(e.g., Amtrak), which may limit evacuation capacity. NYCT was recently forced to suspend rail operations when drainage systems were flooded after an intense rainstorm. Although no evacuation was planned, this incident illustrates the vulnerability of an older transit system. At the same time, the redundancy provided by New York’s extensive transit network enabled it to play an important role in the evacuation of Lower Manhattan following the attacks of September 11, 2001. Even in newer areas, such as Houston, with a large bus transit system, capacity constraints can hamper evacuation. This is a particular problem when an evacuation extends to involve suburban and exurban areas, as it did during Hurricane Rita; where highway networks are less well developed; and where intelligent transportation systems (ITS) technologies for managing traffic flows are lacking.

Recommendation 6: In the reauthorization of the Safe, Accountable, Flexible, Efficient Transportation Equity Act: A Legacy for Users, Congress should authorize the Federal Transit Administration and the Federal Highway Administration to make eligible and to fund evacuation-related capacity-enhancement projects aimed at adding redundancy to critical transit and highway infrastructure, respectively, and increase funding for ITS technologies that can enhance network resilience in an emergency. State funds should also be directed to these purposes.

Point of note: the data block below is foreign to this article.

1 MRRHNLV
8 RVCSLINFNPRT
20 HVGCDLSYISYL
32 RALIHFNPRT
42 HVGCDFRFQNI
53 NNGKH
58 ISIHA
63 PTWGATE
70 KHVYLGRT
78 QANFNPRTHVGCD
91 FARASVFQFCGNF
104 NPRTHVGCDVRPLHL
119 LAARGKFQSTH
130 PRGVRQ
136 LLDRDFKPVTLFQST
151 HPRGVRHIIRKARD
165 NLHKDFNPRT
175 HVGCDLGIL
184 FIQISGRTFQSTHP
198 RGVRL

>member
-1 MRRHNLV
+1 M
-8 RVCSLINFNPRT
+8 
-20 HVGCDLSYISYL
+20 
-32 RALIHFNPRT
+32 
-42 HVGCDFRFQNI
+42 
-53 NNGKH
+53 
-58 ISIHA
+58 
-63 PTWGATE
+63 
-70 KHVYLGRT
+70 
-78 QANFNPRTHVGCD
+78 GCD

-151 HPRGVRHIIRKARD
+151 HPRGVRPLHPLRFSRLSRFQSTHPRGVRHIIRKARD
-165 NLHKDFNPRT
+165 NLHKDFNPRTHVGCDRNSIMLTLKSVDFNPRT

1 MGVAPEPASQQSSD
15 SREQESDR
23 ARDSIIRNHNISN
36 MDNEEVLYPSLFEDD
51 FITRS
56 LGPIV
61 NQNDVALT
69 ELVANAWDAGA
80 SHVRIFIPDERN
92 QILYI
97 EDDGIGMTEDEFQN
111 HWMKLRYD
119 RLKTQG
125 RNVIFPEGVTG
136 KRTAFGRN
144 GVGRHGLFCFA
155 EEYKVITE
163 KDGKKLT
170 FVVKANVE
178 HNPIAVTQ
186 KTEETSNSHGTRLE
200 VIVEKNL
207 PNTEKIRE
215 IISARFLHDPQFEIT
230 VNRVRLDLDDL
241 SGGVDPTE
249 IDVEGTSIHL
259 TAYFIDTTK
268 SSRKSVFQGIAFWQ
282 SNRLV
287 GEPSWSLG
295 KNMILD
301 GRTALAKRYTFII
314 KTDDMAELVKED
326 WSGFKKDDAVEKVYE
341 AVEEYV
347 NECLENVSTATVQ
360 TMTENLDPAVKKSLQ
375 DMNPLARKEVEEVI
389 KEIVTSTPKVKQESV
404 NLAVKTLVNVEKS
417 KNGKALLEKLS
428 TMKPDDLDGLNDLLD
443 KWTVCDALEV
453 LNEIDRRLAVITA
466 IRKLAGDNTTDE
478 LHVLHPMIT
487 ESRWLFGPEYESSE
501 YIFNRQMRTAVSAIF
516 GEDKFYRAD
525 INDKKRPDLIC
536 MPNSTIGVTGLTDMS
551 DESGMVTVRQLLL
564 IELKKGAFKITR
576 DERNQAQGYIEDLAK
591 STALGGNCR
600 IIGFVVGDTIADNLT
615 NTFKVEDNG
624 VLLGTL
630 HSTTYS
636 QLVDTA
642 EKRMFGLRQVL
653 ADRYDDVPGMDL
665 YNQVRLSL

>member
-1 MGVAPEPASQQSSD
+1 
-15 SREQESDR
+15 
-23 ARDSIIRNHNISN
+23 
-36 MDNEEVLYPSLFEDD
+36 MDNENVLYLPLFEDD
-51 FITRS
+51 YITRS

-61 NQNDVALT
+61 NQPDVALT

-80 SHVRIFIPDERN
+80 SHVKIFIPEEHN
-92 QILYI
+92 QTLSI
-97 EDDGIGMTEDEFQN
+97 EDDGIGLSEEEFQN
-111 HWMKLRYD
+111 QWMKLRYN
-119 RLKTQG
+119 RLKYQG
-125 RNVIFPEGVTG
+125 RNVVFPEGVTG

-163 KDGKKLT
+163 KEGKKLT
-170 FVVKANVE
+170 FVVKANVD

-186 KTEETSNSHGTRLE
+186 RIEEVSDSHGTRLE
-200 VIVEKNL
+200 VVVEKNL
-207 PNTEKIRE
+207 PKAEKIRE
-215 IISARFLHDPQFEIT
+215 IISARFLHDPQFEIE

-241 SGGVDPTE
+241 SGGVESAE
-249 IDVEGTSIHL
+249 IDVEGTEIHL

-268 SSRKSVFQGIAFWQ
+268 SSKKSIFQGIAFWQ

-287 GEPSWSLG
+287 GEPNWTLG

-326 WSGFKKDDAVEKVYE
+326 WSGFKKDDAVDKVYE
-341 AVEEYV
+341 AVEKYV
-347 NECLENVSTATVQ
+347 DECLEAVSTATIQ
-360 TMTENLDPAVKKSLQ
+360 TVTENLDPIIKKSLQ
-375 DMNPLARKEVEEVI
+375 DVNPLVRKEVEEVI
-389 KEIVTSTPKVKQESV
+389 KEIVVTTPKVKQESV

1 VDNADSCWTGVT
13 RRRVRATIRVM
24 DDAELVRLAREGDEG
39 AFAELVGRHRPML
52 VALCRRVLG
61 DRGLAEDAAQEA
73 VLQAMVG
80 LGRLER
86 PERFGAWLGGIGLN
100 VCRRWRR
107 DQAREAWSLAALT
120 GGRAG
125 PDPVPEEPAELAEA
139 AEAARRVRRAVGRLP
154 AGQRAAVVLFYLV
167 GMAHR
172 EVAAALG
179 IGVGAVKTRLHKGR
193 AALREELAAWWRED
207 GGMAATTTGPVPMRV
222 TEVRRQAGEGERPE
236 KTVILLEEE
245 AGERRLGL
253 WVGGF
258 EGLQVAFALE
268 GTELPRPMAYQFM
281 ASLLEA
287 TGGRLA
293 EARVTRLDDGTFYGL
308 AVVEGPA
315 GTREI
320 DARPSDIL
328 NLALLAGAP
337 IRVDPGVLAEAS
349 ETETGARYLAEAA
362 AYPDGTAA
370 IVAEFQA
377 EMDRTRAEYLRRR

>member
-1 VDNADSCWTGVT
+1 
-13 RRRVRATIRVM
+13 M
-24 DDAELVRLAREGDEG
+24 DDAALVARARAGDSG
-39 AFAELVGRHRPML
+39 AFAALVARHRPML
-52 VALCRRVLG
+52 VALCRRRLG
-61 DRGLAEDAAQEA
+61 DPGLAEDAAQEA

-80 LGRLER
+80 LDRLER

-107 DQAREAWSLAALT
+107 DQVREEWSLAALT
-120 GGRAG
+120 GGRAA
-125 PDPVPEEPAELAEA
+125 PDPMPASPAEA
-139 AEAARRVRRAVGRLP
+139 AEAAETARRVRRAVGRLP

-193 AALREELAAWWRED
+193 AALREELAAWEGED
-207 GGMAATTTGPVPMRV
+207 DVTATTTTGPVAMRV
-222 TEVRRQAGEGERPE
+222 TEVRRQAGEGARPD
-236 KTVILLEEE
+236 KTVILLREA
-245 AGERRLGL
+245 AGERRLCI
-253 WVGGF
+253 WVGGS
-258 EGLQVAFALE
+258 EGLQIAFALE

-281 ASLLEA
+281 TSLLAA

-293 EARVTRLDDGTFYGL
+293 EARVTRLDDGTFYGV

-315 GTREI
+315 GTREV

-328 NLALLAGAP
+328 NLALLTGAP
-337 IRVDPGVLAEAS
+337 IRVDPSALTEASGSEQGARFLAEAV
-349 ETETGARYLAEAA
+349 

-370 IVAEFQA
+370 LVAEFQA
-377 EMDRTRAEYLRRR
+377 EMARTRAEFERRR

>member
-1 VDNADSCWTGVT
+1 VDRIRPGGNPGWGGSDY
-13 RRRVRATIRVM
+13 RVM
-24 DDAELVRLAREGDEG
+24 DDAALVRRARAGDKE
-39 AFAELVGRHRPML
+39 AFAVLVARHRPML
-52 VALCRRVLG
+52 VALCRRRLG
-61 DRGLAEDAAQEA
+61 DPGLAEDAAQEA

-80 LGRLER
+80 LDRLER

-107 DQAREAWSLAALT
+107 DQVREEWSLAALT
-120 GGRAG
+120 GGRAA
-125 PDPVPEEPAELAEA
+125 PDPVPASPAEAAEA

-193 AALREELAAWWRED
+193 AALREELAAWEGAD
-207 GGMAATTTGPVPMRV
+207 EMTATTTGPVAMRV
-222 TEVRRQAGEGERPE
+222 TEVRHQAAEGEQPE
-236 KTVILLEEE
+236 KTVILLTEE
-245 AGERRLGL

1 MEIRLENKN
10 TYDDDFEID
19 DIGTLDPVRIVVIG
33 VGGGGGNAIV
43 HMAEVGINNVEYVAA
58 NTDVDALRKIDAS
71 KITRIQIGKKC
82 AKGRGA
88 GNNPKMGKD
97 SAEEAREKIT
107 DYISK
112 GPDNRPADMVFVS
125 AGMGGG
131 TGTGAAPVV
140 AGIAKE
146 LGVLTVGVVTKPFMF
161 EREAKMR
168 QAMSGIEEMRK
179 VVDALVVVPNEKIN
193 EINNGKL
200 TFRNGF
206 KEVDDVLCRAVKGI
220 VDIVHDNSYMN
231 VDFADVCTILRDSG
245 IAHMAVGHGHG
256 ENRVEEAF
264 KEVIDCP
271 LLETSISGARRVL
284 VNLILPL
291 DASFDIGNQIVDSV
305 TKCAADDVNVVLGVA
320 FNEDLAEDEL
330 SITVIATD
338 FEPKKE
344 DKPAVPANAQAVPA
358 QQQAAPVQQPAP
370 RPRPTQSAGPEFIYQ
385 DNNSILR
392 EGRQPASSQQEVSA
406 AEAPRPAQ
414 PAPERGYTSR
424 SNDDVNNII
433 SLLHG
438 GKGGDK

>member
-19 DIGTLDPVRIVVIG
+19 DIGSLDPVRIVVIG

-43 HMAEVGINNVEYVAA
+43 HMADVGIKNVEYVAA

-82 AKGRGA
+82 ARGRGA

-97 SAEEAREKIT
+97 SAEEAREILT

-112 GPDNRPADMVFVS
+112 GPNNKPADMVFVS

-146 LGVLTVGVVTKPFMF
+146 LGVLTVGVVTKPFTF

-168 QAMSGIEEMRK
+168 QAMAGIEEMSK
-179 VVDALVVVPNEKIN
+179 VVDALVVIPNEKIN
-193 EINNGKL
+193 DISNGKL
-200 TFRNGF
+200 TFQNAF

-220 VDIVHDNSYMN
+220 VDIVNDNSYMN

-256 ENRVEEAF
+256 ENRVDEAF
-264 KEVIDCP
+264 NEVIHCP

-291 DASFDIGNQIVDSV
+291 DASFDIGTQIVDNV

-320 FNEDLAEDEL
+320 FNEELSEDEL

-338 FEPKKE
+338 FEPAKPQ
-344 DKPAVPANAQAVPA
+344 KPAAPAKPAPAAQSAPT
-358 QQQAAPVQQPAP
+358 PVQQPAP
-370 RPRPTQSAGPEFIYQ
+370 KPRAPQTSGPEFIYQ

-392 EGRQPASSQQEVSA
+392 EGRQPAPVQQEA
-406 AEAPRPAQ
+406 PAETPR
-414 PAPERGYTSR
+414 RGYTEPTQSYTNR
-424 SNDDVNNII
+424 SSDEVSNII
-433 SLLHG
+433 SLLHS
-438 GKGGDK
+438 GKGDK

“Bricks and mortar” capacity enhancements might include not only adding redundancy to both transit and highway systems but also removing critical traffic bottlenecks on major evacuation routes. Such projects are sometimes controversial and must compete with other budgetary priorities for funding. They stand a greater chance of being funded when they meet multiple objectives (e.g., improve safety and reduce congestion, as well as serve evacuation needs). Operational measures, such as investments in ITS (e.g., cameras, interactive signs), traffic control measures (e.g., contraflow to expedite traffic in an evacuation), and interoperable communications systems to improve situational awareness, can help increase the efficiency and enhance the resilience of existing transit and highway networks in an emergency and should also be funded. Finally, a great deal can be accom-

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